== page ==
Except with Glass it's easier to do it by casually looking in the direction of the person. I'm fairly certain if someone has their smartphone or camcorder pointed in your direction steadily it's a little more obvious than someone just looking past you who happens to be wearing Glass.

Re:Sensationalistic title and duh! (1)

kqs (1038910) | about three weeks ago | (#47403403)

Seems rather the opposite. We're very good at noticing when someone is looking at us (a leftover from being prey I suspect), but I always see people standing, holding their phone angled slightly (pointed nicely at any laptops at nearby tables). Add a fake game screen while the camera runs for extra stealth.

Re:Sensationalistic title and duh! (1)

unrtst (777550) | about three weeks ago | (#47403473)

Except with Glass it's easier to do it by casually looking in the direction of the person. I'm fairly certain if someone has their smartphone or camcorder pointed in your direction steadily it's a little more obvious than someone just looking past you who happens to be wearing Glass.

Except with every other inexpensive video only device on market, and especially those designed for the task, it is even easier and more stealthy than Glass.
Ex. http://www.newegg.com/Camcorde... [newegg.com]
Those start around $10.
For $45 you can get a pair of sunglasses that look very much like average sunglasses and have a 720p video recorder. http://www.newegg.com/Product/... [newegg.com] ... and I'm sure all those and more can be found cheaper elsewhere.

This is not a Google Glass hack in any way, shape, or form. It would not surprise me at all if there were more people with "spy" glasses like those above than there are Google Glass owners, and those with "spy" glasses are MUCH more likely to be trying to hide their actions (Glass isn't exactly normal looking).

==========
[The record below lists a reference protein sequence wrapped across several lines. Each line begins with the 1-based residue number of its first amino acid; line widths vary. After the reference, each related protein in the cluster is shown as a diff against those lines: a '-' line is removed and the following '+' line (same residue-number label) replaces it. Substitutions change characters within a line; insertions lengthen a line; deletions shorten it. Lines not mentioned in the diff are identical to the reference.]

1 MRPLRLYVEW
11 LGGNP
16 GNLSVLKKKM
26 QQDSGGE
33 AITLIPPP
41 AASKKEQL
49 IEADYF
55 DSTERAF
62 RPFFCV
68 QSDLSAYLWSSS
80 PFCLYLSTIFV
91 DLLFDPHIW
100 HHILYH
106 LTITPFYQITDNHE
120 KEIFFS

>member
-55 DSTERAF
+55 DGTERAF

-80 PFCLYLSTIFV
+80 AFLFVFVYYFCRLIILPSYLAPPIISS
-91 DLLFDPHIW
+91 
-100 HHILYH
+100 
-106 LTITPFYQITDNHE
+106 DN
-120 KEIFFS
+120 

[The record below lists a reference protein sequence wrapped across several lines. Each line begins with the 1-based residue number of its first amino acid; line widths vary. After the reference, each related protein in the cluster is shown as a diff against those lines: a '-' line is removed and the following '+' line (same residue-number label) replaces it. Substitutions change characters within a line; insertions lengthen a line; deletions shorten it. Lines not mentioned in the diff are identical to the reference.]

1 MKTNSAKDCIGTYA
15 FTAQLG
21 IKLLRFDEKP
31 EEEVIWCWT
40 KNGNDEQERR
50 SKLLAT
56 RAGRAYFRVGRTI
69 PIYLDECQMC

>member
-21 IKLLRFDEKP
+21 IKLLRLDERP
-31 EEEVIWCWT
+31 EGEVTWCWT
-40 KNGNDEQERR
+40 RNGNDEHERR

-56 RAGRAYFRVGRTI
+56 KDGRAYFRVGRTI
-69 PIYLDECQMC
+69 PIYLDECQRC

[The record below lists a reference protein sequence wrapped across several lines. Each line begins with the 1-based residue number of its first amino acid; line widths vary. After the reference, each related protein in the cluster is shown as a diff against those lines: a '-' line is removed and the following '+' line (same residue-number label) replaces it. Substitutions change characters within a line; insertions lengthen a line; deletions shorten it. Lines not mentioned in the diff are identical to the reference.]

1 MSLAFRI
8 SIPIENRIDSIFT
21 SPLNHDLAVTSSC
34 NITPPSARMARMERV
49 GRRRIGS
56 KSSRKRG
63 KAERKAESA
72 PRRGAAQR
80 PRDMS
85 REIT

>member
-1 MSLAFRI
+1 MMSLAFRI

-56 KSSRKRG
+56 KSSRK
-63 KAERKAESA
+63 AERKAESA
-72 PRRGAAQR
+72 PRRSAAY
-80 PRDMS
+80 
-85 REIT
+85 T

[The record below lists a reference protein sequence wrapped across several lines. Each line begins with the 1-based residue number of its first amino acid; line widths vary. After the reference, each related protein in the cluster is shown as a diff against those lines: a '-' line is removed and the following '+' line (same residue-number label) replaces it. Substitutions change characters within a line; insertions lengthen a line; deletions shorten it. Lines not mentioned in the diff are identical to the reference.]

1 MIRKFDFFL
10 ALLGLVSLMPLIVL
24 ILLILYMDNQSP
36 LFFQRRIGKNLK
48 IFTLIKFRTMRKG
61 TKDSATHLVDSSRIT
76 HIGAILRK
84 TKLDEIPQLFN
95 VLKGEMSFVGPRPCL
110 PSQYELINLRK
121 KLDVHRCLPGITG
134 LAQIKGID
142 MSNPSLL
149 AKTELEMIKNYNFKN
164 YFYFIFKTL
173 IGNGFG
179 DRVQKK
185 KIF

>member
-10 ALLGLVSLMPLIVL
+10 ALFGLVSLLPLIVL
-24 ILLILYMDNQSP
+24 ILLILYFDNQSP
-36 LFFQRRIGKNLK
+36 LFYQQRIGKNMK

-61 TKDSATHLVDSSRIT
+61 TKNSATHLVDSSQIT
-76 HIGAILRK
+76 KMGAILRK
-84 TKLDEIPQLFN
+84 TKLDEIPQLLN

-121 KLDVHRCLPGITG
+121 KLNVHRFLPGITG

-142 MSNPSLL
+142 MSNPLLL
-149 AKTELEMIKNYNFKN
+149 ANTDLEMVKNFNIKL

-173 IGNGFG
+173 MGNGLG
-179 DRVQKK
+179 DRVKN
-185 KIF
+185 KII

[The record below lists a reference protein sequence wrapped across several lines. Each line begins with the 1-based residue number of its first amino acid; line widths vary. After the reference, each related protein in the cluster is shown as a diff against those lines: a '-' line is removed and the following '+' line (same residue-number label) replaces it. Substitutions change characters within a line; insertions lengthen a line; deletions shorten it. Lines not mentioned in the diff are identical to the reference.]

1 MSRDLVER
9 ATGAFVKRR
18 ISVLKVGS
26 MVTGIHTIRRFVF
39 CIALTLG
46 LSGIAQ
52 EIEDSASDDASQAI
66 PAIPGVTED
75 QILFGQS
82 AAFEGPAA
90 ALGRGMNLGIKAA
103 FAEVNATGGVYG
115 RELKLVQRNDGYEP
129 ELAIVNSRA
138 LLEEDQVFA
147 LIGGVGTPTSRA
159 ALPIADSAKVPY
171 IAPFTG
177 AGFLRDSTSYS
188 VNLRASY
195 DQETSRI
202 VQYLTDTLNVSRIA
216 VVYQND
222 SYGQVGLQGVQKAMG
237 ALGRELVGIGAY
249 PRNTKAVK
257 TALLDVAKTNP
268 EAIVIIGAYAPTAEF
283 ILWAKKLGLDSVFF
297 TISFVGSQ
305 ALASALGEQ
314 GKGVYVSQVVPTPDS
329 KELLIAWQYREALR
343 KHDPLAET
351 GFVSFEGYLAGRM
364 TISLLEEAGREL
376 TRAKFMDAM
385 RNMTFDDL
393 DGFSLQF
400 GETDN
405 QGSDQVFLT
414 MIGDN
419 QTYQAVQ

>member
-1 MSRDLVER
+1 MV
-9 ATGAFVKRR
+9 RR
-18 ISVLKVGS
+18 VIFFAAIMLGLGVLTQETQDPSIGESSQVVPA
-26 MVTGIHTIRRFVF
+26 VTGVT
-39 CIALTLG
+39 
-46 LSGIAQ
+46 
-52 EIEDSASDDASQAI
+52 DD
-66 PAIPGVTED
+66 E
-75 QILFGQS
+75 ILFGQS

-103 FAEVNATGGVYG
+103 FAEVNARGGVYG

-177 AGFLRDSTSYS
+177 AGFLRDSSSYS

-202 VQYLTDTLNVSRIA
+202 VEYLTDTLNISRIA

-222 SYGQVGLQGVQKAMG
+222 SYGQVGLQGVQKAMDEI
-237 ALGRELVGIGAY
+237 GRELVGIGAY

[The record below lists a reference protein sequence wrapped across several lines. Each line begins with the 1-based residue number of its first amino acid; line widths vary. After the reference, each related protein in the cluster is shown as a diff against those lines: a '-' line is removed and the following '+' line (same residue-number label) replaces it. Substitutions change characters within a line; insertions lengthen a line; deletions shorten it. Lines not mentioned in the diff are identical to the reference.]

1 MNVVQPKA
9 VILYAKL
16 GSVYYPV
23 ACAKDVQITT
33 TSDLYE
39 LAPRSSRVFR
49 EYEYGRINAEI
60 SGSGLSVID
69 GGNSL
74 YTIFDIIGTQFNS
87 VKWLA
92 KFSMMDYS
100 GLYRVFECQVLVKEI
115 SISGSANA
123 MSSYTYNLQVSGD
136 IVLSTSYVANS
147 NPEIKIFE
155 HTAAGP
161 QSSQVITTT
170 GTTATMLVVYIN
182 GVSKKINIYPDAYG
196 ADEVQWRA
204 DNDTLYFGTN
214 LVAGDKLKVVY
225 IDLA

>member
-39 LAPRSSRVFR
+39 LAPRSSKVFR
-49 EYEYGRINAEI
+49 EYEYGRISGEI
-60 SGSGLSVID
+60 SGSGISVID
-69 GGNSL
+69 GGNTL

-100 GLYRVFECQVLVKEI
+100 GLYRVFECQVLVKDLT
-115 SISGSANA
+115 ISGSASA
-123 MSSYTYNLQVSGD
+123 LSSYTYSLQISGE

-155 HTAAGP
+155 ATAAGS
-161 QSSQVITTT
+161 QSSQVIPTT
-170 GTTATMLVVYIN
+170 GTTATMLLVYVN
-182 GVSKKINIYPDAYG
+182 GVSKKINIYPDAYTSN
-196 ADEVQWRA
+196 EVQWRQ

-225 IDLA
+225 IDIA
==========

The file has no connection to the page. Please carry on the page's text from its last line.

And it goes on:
Re:Sensationalistic title and duh! (2)

DraugTheWhopper (3525837) | about three weeks ago | (#47403357)

In other news, professional behavioral psychologists teach a new dog old tricks.

http://blogs.mcafee.com/consumer/smartphone-pin-codes

http://www.syssec.rub.de/media/emma/veroeffentlichungen/2014/06/30/GraphNeighbors-Sicherheit14.pdf

Re:Sensationalistic title and duh! (3, Funny)

Sperbels (1008585) | about three weeks ago | (#47403697)

Don't interrupt the Glass hating. Glass is evil. Look at all these new avenues of terrorism it makes available to the common man.

Re:Sensationalistic title and duh! (-1)

Anonymous Coward | about three weeks ago | (#47403885)

Glass might not be evil but the kind of people who want them are faggot bitches who'll hopefully have them knocked off their face with a claw hammer.

Re:Sensationalistic title and duh! (0)

Anonymous Coward | about three weeks ago | (#47404037)

I realize you're disappointed that your mom wouldn't buy you the Glass you wanted for your birthday, but you need to find a more mature way to deal with it.

not Sensationalistic (0)

Anonymous Coward | about three weeks ago | (#47405813)

The reason google glass is panned more than any other device like mobile phone, is because google glass is damn more discrete at filming whereas holding a mobile phone is far more obvious in most cases.

cant break all (0)

Anonymous Coward | about three weeks ago | (#47403187)

Well I know this wouldn't be able to break iPhone fingerprint sensor or black berry's picture password.

Re:cant break all (0)

peragrin (659227) | about three weeks ago | (#47403383)

nope but Gummy bears can fool the iPhone sensor. even better the smooth surfaces provide several finger prints to pull from.

Re:cant break all (0)

Anonymous Coward | about three weeks ago | (#47403423)

No, but a $5 wrench does that if you need it bad enough. (faking fignerprints is not exactly difficult for most cases, the biggest issue is getting a good print to make it from)

Re:cant break all (1)

Qzukk (229616) | about three weeks ago | (#47403451)

this wouldn't be able to break iPhone fingerprint sensor

a $5 wrench does that if you need it bad enough...the biggest issue is getting a good print to make it from

"Here, hold this wrench a second"

s/Google Glass/a camera. (1)

Anonymous Coward | about three weeks ago | (#47403265)

FFS this was quite interesting enough without turning it into yet another fucking "completely different because it's done with Glass/3D printer" story.

not even reading the summary? (0)

Anonymous Coward | about three weeks ago | (#47403273)

I see none of the initial comments even read the summary. They skipped this part entirely: